Luckily for Deschutes, there was already a company that specialized in distribution to Singapore: Beerstyle Distribution. Their other clients included several American craft breweries (among them: none other than Stone and Rogue). Fifteen years ago, setting up international distribution agreements for craft beer was uncharted territory; now, early adopters have created a roadmap that other breweries can follow. It wasn't quite as simple as 1, 2, 3, but it didn't take long before they had pallets of approved, full-quality Deschutes beer headed to Singapore.

The answer to the titular question of this piece, then, seems to be simple enough: there's demand for craft beer abroad, breweries want to make sure that foreign drinkers are getting the best product they can provide, and it's not nearly as difficult as it used to be to get the beer over there. Of course, none of this matters without the demand, and that's certainly not lacking. After all, if distributors are willing to sneak unauthorized shipments of craft beer into foreign countries, there's clearly a market there, and it's a much less saturated market than we have here in the U.S.

I have a friend who lives in the small town of Barnesville, Ohio, over an hour from any major city. The biggest bar in his hometown shares a storefront with the local grocery store. At this bar, the beer options are simple: Bud Lite or Bud regular. Despite the limited options at the bar, he can find a good selection of Bell's, Dogfish Head, and Stone beers at the aforementioned grocery store. It's nearly impossible to find a spot in the U.S. that lacks access to at least a few solid craft beers.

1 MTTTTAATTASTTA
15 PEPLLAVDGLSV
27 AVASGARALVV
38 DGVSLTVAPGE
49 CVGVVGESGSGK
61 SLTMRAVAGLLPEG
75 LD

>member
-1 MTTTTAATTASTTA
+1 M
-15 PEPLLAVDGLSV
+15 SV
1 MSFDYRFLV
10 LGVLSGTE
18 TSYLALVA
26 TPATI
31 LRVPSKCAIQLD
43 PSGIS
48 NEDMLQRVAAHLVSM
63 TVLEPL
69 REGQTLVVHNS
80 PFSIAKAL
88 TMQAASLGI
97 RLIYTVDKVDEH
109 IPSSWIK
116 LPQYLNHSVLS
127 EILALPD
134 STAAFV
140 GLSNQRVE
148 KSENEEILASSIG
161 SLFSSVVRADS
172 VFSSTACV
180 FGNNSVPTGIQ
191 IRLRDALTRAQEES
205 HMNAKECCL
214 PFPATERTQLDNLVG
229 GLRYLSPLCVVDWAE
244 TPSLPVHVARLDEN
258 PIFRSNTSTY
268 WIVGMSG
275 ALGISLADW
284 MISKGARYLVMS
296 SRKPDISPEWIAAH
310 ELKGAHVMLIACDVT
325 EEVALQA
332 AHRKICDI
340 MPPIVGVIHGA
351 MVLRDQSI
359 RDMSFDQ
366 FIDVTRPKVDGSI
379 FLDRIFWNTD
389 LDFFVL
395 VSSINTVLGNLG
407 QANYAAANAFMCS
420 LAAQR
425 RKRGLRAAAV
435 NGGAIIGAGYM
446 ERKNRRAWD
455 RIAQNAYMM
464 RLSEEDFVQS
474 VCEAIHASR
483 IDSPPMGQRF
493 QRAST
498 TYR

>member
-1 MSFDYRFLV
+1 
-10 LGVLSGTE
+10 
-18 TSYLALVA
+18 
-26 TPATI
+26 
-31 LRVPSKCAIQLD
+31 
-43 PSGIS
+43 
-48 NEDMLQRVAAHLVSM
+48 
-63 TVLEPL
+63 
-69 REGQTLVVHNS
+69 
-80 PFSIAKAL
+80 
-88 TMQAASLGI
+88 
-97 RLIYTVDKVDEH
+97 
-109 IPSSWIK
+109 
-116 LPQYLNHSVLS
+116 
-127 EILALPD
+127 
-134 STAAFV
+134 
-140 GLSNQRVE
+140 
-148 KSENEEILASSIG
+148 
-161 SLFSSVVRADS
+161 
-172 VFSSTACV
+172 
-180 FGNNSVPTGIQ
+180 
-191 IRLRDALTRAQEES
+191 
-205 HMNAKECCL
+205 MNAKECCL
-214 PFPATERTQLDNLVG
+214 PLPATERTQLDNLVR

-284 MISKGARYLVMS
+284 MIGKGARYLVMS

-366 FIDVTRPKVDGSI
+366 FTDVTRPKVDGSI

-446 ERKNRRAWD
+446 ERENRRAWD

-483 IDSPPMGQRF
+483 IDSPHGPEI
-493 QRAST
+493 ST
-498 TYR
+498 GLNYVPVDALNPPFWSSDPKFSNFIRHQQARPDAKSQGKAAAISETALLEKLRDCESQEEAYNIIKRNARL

Contrast that with what's available to the typical beer drinker in Singapore, and the idea of a craft brewery shipping beer across the Pacific Ocean starts to make a little more sense. With these new markets opening up to good American beer, maybe the "craft beer bubble" isn't such an issue after all. The large breweries of today can thank breweries like Stone and Rogue for testing the water and starting a market for American craft beer abroad; I can't help but think that American breweries will have a growing presence in the international beer market going forward.  In the future, Italians will have access to a lot more than just Arrogunt Bostard.

You can find Alex on Twitter @AlexanderFossi.